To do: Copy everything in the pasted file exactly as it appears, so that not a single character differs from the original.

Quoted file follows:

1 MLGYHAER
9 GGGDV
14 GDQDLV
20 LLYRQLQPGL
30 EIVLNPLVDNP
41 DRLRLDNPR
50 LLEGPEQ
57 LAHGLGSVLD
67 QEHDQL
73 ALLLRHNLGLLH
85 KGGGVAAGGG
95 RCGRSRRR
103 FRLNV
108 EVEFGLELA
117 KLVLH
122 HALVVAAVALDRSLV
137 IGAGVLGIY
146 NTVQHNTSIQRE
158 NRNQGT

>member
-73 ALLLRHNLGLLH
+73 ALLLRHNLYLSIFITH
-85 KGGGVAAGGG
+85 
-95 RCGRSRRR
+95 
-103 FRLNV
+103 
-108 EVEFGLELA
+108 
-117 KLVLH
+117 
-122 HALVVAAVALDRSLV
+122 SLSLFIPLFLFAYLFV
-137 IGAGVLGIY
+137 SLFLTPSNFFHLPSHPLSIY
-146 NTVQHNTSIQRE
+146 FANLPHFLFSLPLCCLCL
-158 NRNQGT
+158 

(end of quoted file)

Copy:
1 MLGYHAER
9 GGGDV
14 GDQDLV
20 LLYRQLQPGL
30 EIVLNPLVDNP
41 DRLRLDNPR
50 LLEGPEQ
57 LAHGLGSVLD
67 QEHDQL
73 ALLLRHNLGLLH
85 KGGGVAAGGG
95 RCGRSRRR
103 FRLNV
108 EVEFGLELA
117 KLVLH
122 HALVVAAVALDRSLV
137 IGAGVLGIY
146 NTVQHNTSIQRE
158 NRNQGT

>member
-73 ALLLRHNLGLLH
+73 ALLLRHNLYLSIFITH
-85 KGGGVAAGGG
+85 
-95 RCGRSRRR
+95 
-103 FRLNV
+103 
-108 EVEFGLELA
+108 
-117 KLVLH
+117 
-122 HALVVAAVALDRSLV
+122 SLSLFIPLFLFAYLFV
-137 IGAGVLGIY
+137 SLFLTPSNFFHLPSHPLSIY
-146 NTVQHNTSIQRE
+146 FANLPHFLFSLPLCCLCL
-158 NRNQGT
+158 